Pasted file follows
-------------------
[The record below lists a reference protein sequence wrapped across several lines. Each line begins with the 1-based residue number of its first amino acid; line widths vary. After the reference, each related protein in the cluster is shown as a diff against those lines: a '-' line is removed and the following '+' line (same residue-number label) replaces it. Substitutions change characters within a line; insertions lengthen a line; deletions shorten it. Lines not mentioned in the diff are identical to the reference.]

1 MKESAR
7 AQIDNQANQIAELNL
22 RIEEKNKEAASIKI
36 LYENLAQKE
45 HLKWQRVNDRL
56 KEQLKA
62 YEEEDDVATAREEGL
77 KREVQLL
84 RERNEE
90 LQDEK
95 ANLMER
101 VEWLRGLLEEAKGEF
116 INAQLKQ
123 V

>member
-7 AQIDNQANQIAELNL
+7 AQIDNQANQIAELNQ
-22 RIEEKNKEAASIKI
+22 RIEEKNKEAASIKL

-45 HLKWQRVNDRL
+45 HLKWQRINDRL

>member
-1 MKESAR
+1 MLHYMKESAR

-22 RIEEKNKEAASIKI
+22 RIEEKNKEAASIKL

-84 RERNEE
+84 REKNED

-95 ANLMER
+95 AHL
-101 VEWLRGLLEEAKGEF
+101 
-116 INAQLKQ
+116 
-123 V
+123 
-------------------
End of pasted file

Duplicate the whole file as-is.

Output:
[The record below lists a reference protein sequence wrapped across several lines. Each line begins with the 1-based residue number of its first amino acid; line widths vary. After the reference, each related protein in the cluster is shown as a diff against those lines: a '-' line is removed and the following '+' line (same residue-number label) replaces it. Substitutions change characters within a line; insertions lengthen a line; deletions shorten it. Lines not mentioned in the diff are identical to the reference.]

1 MKESAR
7 AQIDNQANQIAELNL
22 RIEEKNKEAASIKI
36 LYENLAQKE
45 HLKWQRVNDRL
56 KEQLKA
62 YEEEDDVATAREEGL
77 KREVQLL
84 RERNEE
90 LQDEK
95 ANLMER
101 VEWLRGLLEEAKGEF
116 INAQLKQ
123 V

>member
-7 AQIDNQANQIAELNL
+7 AQIDNQANQIAELNQ
-22 RIEEKNKEAASIKI
+22 RIEEKNKEAASIKL

-45 HLKWQRVNDRL
+45 HLKWQRINDRL

>member
-1 MKESAR
+1 MLHYMKESAR

-22 RIEEKNKEAASIKI
+22 RIEEKNKEAASIKL

-84 RERNEE
+84 REKNED

-95 ANLMER
+95 AHL
-101 VEWLRGLLEEAKGEF
+101 
-116 INAQLKQ
+116 
-123 V
+123 